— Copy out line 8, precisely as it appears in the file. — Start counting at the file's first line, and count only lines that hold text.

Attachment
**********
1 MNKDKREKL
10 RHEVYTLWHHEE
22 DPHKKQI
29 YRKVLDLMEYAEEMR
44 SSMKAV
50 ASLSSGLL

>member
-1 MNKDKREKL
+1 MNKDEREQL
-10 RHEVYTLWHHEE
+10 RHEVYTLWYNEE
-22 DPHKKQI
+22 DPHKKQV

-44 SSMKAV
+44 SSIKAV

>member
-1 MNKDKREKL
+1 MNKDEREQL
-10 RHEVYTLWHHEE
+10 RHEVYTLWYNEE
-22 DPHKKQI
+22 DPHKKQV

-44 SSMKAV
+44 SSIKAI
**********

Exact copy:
-1 MNKDKREKL